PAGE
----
The family of Raymond Koh has asked the international community to continue praying for his safe recovery as the search for the missing Malaysian pastor enters a second month.
"It has been a difficult time for us as a family. We still do not have news about what has happened to him," Koh's wife, Susanna Liew, said during a two-hour interfaith prayer vigil held on Sunday at Padang Merdeka.
"I want to know why he was snatched from us this way and who is behind this. After 50 days of silence does anyone question why I am crying for answers? For justice," she said.
She added that her family was praying for Pastor Koh to be rescued and reunited with them and urged the international community to do likewise.
As earlier reported by The Gospel Herald, Pastor Koh, 62, was abducted by suspected Islamic extremists from a street while on his way to a friend's house. Leaked CCTV footage of the attack shows a military-style, professionally executed operation in which seven cars and at least 15 men took part.
The pastor's car was seen turning off a highway as three black SUVs surrounded it and forced it to a stop. At least eight men in black emerged from the SUVs, and another man emerged from a car behind them to record the operation. The entire operation took a mere 40 seconds.
Through tears, Koh's daughter, Esther, said the pastor was a "good father" and said she continues to question how the abduction could have been carried out in broad daylight in less than a minute.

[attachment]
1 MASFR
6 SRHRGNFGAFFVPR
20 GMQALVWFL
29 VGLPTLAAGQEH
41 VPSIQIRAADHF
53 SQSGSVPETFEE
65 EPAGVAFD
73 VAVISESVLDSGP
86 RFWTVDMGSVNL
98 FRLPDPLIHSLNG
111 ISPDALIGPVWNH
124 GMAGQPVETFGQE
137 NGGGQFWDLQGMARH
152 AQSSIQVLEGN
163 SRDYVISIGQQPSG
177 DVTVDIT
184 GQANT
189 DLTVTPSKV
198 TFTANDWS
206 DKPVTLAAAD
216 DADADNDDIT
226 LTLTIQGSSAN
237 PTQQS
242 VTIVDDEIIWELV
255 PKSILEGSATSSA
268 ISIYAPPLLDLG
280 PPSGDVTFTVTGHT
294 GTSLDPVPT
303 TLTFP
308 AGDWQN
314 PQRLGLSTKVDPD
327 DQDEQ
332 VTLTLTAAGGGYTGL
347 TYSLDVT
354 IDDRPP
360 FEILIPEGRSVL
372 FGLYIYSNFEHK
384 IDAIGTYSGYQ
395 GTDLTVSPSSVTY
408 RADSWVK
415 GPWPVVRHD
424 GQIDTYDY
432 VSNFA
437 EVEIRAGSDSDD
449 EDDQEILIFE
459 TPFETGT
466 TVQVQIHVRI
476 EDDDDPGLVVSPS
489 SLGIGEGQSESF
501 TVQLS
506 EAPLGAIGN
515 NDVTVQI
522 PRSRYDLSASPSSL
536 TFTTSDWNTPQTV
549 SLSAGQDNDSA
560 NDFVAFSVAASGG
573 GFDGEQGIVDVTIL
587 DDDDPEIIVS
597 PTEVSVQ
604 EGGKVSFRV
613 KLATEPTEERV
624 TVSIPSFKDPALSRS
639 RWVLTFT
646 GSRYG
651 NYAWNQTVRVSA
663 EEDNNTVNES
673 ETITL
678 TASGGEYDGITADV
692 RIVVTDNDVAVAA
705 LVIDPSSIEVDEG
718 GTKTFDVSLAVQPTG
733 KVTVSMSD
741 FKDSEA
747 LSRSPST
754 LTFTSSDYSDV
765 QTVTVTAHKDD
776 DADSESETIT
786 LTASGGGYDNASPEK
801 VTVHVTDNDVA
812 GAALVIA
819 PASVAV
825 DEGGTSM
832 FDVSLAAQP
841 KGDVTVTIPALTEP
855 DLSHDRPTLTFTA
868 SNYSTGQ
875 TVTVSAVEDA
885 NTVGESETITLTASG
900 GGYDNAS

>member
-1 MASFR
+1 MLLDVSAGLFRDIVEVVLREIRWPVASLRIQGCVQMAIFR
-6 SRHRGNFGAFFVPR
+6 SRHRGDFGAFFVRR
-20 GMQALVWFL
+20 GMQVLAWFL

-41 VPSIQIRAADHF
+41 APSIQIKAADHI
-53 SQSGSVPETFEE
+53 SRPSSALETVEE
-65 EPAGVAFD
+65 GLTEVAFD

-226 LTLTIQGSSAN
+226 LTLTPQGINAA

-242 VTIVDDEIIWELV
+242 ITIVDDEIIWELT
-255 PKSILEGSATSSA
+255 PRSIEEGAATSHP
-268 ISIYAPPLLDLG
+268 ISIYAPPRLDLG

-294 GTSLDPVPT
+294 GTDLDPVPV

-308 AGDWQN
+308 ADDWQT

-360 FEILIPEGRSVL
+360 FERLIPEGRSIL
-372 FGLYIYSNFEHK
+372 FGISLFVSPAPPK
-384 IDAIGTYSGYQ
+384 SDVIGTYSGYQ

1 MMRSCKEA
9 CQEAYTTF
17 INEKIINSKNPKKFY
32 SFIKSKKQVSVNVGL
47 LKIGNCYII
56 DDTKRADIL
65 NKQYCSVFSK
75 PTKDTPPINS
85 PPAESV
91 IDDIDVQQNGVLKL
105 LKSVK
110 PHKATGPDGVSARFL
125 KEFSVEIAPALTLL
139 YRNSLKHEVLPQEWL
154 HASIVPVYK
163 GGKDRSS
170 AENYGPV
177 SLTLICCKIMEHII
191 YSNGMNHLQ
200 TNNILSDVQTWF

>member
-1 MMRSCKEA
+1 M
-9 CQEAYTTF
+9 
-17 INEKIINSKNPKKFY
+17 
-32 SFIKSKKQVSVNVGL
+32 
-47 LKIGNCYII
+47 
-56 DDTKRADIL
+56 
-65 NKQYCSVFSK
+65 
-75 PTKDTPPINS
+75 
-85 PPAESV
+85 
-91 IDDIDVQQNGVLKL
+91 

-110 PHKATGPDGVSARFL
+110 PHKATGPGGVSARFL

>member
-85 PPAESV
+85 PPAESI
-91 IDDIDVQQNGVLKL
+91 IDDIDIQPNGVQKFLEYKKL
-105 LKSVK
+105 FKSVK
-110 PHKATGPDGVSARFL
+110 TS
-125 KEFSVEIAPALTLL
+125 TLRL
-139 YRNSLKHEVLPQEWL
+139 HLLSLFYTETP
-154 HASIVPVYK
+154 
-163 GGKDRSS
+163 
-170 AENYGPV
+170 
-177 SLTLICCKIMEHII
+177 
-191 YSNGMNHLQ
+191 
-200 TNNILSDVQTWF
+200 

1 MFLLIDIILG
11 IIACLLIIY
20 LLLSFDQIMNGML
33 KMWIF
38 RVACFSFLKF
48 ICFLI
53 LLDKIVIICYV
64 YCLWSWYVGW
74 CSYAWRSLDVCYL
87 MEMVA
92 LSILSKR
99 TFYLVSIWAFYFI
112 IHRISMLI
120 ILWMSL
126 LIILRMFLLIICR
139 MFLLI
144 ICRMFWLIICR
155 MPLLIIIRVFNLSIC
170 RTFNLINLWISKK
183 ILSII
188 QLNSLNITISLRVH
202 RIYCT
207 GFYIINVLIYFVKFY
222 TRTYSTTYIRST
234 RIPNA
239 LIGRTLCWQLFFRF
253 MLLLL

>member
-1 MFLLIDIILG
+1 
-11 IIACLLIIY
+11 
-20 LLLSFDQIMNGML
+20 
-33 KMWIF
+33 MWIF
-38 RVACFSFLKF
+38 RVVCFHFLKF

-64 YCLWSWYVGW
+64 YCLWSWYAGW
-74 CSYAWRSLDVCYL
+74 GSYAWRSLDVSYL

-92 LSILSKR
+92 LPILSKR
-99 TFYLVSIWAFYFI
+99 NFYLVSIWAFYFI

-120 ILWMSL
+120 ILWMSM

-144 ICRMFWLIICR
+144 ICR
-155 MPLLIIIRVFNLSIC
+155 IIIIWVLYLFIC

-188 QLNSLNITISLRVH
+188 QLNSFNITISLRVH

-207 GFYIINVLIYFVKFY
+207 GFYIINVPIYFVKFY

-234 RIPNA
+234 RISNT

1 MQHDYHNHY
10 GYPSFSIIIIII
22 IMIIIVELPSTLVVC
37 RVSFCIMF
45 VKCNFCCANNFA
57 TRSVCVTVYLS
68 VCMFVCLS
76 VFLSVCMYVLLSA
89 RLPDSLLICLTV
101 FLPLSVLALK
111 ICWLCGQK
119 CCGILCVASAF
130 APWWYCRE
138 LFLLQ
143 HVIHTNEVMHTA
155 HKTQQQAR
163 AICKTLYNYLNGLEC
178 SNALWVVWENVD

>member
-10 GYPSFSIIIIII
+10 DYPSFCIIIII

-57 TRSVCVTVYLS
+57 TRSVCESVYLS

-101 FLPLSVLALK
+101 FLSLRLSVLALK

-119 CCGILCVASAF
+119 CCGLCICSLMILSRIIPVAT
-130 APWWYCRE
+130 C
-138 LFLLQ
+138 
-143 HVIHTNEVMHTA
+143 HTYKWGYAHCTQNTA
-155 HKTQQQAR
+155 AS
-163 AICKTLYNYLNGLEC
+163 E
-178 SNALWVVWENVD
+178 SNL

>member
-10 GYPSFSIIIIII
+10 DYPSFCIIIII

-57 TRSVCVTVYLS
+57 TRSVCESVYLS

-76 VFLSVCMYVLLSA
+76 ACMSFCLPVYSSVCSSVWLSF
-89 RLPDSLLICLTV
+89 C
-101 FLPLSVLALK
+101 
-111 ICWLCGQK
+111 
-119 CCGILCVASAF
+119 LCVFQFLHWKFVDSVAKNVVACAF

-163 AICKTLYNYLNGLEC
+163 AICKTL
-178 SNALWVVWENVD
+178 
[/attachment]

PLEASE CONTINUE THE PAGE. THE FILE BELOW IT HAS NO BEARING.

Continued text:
Speaking on Sunday, she questioned why the case has remained unresolved despite the CCTV footage. Like her mother, she asked for continued prayers.
"Pray for our family that we will be strong in facing the challenges and for the case to be resolved," she said.
Koh's family has heard nothing from the kidnappers and now fears the worst; Koh's son, Jonathan, filed a second police report on suspicion that his father was murdered by Muslim extremists. He explained that the reason for the report was the lack of information or a ransom demand, even though the family had offered a reward of about $22,500.
The Malaysian government has received criticism for its seeming lack of interest regarding the case. In a statement released in March, the Malaysian Bar Council said it was troubled by the "little headway" that police have made in locating the missing pastor.
"The Malaysian Bar is troubled by the continued failure and inability of the police to locate and secure the safe release of Pastor Raymond Koh Keng Joo," said Malaysian Bar president Steven Thiru. "Although a month has passed since the abduction, the police appear to have made little headway in locating the missing pastor and/or apprehending his abductors."
The pastor has been targeted by Muslim extremists in the past; in 2011, his non-governmental organization Harapan Komuniti was accused of proselytizing Muslims by Selangor's Islamic Religious Department (Jais), according to Channel News Asia. It conducted a raid on his event at the Damansara Utama Methodist Church but the accusation proved to be false.
Following the incident, the NGO, which provides aid to single mothers, drug addicts and HIV patients, among others, received at least one death threat. At the time, Koh even received a bullet sent to his home.